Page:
I truly cannot remember a time when I didn't dream of becoming a mother. When I finally achieved that goal at the age of 27, I was not disappointed in the least. In fact, I believe that looking for the first time into the eyes of your baby, whom you know through birth or adoption, is one of the greatest experiences a woman can have on earth.
Let's remember that motherhood is God's idea. Only eighty verses into the Bible do we read that Eve said, "With the help of the Lord, I have brought forth a man" (Gen. 4:1). Think about what it must have been like for Eve. She could not consult the ever-popular volume What To Expect When You're Expecting. She had no mother or mother-in-law to consult. Ponder that! No one could tell her horror stories about labor. She only had Adam to confirm that she was getting quite pudgy around the middle. Finally, she gave birth to the first baby. What a moment that must have been!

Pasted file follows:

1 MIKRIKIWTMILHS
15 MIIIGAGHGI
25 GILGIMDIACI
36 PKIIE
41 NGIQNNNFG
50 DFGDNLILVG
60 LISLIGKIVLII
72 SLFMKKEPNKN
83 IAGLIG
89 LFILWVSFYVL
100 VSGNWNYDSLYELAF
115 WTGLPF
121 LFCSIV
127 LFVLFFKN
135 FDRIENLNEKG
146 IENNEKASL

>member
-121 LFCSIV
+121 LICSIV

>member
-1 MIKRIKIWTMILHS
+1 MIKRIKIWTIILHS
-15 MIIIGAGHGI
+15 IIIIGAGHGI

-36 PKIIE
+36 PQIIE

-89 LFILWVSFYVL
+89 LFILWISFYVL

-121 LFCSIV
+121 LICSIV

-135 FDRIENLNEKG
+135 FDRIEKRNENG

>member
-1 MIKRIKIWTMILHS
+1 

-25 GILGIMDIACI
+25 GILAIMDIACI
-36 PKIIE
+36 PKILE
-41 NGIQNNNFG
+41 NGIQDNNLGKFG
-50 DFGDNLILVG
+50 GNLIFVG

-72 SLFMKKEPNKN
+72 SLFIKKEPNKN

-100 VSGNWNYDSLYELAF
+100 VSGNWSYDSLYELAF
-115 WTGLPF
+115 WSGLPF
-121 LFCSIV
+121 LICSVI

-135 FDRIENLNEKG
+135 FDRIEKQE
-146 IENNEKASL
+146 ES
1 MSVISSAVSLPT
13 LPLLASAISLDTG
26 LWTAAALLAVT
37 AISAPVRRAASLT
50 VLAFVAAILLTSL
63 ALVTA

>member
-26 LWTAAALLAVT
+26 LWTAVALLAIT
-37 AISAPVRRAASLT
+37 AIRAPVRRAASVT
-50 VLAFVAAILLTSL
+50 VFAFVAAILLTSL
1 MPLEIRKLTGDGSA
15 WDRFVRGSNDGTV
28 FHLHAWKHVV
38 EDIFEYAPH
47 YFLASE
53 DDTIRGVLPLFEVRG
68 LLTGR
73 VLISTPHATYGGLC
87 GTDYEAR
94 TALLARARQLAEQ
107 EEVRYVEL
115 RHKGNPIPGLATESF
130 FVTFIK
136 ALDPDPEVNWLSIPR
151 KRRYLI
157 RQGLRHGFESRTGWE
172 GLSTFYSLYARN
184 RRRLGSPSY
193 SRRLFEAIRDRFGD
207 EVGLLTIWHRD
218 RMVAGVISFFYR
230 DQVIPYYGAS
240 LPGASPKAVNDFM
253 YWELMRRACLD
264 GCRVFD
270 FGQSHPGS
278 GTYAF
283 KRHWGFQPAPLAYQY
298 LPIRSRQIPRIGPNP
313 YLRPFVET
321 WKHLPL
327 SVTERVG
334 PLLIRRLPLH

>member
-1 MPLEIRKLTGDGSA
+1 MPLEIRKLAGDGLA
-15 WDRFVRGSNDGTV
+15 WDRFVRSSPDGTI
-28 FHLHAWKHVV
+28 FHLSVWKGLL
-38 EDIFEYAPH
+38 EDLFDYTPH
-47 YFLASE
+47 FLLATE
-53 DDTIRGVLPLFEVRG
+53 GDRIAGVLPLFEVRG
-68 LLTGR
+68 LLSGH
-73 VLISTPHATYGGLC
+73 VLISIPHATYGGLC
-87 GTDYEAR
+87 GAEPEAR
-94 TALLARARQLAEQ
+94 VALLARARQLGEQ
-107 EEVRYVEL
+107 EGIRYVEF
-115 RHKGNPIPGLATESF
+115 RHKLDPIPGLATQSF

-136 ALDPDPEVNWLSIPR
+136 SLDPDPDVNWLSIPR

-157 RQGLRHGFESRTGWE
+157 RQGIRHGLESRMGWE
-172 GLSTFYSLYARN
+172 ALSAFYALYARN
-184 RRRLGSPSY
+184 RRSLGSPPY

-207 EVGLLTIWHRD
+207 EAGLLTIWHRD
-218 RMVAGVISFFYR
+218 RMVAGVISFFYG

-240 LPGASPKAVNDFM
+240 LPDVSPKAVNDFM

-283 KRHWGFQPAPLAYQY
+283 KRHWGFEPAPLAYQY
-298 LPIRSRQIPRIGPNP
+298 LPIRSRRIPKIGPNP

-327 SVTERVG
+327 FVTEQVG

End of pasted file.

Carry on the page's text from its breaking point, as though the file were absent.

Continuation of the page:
Elsewhere in Scripture, we read fascinating tales of motherhood. In Genesis 21, Sarah dealt with the fact that there were Fertile Myrtles in seemingly every tent, but she remained barren. Even her husband's mistress, Hagar, bore a son, but Sarah kept on waiting. God rewarded her patience with the birth of Isaac when she was ninety years old.
Think about Hannah. Her heart ached with the passion to be a mom. She promised the Lord that she would give her child to God. He provided Samuel, and Hannah kept her promise. How hard must it have been to send him off as a toddler. First Samuel records that Hannah "made a little robe" for Samuel. He soon grew up to be a significant leader who anointed two kings while God blessed Hannah with many other children.
The amazing accounts of the pregnancies of Elizabeth and Mary in the New Testament stir the hearts of every believer but especially of women who have known the joy of motherhood.